Associate Professor, Department of PhilosophyMark Alznauer is Associate Professor in the Department of Philosophy. He has a B.A. from St. John’s College (Annapolis) and a Ph.D. from the Committee on Social Thought at the University of Chicago (2008). He specializes in ethics, aesthetics, and social theory in nineteenth century European philosophy. He also has interests in the history of political philosophy, the theory of action, and the philosophy of religion. He is the author of Hegel’s Theory of Responsibility (Cambridge University Press, 2015) and the former Vice President of the Hegel Society of America.
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Associate Professor, Department of Asian Languages and Cultures; Core Faculty, Comparative Literary Studies ProgramLaura Brueck is Associate Professor of South Asian Literature and Culture in the Department of Asian Languages and Cultures and the Comparative Literary Studies Program. She specializes in modern and contemporary Hindi literature, with a particular focus on literatures of resistance, popular literatures, and translation studies. Her book, Writing Resistance: The Rhetorical Imagination of Hindi Dalit Literature, focuses on modern and contemporary Hindi Dalit literature, or resistance writing by those formerly known as “untouchables.” Her new book project considers Indian “pulp” fiction, particularly the genre of detective fiction and crime narratives. She is especially interested in the ways that the socio-political discourse of crime and criminality are reflected in twentieth century Hindi, Urdu, and English detective novels. Brueck teaches courses on South Asian literature in Hindi/Urdu, English, and in translation, Bollywood cinema, Indian epic literature, the theory and practice of translation, and South Asian civilization, with a particular focus on the modern politics of caste, class, and gender.
Associate Professor, Department of Spanish & Portuguese
Emily Maguire is an Associate Professor in the Department of Spanish and Portuguese, where she specializes in the literature of the Hispanic Caribbean and its diasporas. The author of Racial Experiments in Cuban Literature and Ethnography (2011), she has published articles on contemporary Caribbean Literature, Afrocubanismo, Black internationalism, Latinx poetry, and Latin(x) American speculative literature. Her second book, Tropical Time Machines: Science Fiction in the Contemporary Hispanic Caribbean,is forthcoming from University Press of Florida in 2024.
Associate Professor, Radio/TV/Film; Associate Dean for Academic Programs, The Graduate School; Charles Deering McCormick Chair in Teaching Excellence
Miriam J. Petty is Associate Professor in Radio/TV/Film. She writes and teaches about race, stardom, performance, reception, adaptation, and genre and is especially interested in the history of African American representation in Hollywood film. Her first book, Stealing the Show: African American Performers and Audiences in 1930s Hollywood (University of California Press, 2016) seeks a historical recalibration of early Hollywood film stardom, via its meditation on Black actors of the era. Could Black performers, who appeared in marginal, stereotyped roles be “movie stars?” If so, what did their stardom look like, how did it function, and to whom did it speak? The study also pays copious attention to the viewing practices of Black moviegoers, and to the politics and possibilities of Black spectatorship during this pivotal moment in early 20th century cinema history. Stealing the Show won the 2017 Society for Cinema and Media Studies Best First Book Award, and was shortlisted for the Krasna-Krausz Foundation’s 2017 Best Moving Image Book Award. Petty is currently at work on a book manuscript examining contemporary media mogul Tyler Perry’s productions and his African American audiences' nostalgic investments in such cultural forms as folktales, music, literature, and religious practice.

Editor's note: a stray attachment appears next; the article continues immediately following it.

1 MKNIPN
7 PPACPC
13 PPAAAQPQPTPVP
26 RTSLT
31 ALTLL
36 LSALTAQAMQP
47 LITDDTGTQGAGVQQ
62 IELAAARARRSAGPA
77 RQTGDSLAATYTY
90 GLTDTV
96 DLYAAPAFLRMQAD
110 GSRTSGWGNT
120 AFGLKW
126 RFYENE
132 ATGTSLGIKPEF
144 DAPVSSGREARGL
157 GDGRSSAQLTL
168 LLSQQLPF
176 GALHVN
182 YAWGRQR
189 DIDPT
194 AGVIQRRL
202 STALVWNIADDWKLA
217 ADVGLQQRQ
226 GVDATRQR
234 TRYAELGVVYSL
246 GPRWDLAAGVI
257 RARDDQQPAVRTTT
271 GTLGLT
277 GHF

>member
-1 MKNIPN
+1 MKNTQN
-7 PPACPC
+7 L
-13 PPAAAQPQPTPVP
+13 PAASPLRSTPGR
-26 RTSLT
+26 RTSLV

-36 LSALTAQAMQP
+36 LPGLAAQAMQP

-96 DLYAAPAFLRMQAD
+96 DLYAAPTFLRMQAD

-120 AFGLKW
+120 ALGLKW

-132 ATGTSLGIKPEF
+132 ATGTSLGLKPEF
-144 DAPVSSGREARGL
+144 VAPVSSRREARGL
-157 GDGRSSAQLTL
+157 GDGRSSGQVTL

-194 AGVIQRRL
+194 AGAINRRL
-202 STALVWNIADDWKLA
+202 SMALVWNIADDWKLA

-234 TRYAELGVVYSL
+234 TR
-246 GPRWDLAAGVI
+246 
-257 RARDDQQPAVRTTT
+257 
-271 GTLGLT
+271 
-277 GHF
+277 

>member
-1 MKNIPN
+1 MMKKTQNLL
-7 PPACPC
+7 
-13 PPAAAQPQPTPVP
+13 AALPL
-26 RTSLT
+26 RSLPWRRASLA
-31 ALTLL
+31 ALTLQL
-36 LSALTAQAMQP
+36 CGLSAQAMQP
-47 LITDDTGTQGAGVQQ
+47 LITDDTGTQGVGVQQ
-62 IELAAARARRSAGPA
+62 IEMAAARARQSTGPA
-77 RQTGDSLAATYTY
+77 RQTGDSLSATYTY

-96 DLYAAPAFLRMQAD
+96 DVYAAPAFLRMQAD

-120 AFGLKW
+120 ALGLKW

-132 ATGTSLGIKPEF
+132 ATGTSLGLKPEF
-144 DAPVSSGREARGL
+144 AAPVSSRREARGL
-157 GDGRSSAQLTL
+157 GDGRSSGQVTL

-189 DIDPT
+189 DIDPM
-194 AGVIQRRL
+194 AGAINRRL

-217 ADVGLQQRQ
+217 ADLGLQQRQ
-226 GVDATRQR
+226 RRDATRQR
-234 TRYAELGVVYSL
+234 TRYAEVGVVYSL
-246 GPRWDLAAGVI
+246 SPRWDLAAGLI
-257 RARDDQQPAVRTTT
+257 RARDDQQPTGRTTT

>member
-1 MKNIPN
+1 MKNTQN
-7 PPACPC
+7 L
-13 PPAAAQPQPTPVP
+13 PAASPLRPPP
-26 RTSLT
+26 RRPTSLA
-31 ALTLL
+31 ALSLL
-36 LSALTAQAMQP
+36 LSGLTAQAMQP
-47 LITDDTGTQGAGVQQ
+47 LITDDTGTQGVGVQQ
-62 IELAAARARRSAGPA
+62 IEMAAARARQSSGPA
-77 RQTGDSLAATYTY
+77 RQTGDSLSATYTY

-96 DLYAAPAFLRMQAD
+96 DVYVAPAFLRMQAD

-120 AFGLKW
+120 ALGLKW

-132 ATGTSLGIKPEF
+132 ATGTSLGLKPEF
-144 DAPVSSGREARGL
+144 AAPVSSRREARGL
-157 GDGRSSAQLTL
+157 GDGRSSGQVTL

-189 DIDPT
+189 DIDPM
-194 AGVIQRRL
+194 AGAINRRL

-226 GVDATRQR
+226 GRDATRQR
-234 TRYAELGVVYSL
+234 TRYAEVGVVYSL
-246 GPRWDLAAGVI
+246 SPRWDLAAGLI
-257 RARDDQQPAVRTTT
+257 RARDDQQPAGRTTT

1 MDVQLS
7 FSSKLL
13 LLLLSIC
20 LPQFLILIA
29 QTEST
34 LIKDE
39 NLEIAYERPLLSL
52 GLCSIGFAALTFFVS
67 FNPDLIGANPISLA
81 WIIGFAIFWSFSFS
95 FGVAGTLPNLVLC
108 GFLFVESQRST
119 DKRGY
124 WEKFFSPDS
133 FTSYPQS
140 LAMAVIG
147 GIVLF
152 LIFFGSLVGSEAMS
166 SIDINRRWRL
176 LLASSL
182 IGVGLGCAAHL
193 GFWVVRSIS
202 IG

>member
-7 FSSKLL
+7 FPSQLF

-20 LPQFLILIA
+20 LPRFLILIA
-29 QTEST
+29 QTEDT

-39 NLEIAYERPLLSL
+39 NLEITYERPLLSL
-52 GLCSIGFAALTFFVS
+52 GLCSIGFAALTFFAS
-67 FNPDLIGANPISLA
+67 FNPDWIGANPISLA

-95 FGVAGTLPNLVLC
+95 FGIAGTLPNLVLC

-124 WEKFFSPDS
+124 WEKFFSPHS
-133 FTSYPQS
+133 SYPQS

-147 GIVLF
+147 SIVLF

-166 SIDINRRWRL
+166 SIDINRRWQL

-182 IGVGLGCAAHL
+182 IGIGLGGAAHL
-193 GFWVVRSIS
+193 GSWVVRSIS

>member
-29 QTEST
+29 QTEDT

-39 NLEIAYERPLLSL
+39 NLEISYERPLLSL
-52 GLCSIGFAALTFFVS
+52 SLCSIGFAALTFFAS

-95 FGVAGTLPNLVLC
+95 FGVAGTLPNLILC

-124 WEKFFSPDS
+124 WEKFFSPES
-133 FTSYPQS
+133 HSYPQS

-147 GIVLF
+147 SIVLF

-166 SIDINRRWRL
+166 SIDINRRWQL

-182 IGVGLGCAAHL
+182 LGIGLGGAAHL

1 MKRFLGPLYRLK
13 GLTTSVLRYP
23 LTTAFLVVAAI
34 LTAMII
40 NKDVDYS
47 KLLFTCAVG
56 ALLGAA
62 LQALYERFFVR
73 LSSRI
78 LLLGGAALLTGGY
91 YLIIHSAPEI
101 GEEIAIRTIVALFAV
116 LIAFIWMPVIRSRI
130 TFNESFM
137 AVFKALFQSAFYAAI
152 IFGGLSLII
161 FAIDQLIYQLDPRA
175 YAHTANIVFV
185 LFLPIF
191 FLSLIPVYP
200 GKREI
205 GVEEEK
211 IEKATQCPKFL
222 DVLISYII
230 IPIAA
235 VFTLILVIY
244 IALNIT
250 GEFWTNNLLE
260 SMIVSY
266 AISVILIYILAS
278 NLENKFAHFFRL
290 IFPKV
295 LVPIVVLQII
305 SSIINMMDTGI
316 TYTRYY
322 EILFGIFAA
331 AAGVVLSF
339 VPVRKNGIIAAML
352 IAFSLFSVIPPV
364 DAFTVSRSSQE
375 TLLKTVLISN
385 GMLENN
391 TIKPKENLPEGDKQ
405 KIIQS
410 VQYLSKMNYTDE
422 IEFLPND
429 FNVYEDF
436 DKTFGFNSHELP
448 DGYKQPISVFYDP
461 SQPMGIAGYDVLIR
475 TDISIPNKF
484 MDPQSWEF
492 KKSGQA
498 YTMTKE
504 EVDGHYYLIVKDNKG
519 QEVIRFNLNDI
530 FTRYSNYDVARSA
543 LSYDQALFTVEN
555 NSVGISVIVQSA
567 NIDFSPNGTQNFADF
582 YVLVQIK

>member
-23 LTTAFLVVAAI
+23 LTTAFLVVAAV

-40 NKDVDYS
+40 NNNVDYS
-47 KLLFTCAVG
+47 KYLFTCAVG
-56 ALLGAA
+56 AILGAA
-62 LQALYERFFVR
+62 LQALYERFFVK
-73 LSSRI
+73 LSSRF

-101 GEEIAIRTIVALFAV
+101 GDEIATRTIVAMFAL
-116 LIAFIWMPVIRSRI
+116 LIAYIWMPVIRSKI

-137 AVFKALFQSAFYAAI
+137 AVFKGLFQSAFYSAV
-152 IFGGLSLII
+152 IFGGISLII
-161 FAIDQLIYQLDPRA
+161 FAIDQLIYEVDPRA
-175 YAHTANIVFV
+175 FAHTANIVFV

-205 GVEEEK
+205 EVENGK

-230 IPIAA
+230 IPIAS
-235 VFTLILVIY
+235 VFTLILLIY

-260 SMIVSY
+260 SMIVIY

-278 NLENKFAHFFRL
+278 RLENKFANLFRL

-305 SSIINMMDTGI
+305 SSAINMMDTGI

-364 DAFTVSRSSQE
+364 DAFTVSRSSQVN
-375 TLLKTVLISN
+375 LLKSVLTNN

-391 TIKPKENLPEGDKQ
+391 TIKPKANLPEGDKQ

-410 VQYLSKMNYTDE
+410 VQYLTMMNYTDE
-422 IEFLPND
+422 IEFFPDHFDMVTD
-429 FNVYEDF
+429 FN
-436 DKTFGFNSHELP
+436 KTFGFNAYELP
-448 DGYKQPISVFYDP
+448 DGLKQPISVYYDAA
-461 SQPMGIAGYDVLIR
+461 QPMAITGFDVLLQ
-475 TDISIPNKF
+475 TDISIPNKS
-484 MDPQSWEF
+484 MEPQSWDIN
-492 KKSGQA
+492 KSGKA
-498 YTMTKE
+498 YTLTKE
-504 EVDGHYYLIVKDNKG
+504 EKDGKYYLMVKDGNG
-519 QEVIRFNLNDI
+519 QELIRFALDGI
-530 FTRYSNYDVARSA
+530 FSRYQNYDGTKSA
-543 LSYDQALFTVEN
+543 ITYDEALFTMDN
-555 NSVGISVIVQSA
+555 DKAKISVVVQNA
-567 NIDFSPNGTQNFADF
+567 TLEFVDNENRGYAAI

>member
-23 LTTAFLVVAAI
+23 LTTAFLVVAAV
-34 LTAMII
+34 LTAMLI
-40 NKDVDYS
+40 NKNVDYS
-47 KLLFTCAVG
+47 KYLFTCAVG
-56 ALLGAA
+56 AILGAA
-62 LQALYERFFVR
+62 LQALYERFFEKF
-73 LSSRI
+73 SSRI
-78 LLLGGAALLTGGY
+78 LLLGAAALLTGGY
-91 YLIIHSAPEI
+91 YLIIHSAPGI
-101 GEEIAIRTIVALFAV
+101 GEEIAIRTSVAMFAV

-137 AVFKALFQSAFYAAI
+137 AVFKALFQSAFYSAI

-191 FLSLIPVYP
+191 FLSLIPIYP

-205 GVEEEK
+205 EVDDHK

Associate Professor, Department of EnglishVivasvan Soni is Associate Professor in the Department of English. His book, Mourning Happiness: Narrative and the Politics of Modernity, won the MLA’s prize for a first book. It examines how novels shape the modern concept of happiness and make it unusable for politics, arguing that classical ideas of happiness are better suited to the political imagination. He is currently completing a book manuscript on The Crisis of Judgment, which traces our modern discomfort with judgment to the eighteenth century, and explains why judgment is so important to a humanistic understanding of the world. When that is complete, he hopes to work on a book about Jane Austen’s politics, and one about utopian writing.
Assistant Professor, Department of African American Studies; Charles Deering McCormick Distinguished Professor of InstructionTracy Vaughn-Manley is Assistant Professor of African American Studies. Her current research examines the specific ways in which the distinctive aspects that define the Black Aesthetic quilting tradition—the assertion of individual and collective agency; the narrative aspects; and the social and historical significance of quilts—make them and the process of quilting a convenient trope for many Black women writers, specifically novelists Toni Morrison, Alice Walker, and Terri McMillian; poets Nikki Giovanni and Lucille Clifton: and playwright Lynn Nottage. These authors consider the connections between quilts, gender, race, culture and identity as well as the intersections between literature, history, and material culture to explore the interiority of Black life—specifically the lives of Black American women. By employing the quilt and the tradition of quilt-making as metaphors for history, community, and legacy, these authors are situating the production and preservation of American folk culture squarely in the hands of Black women.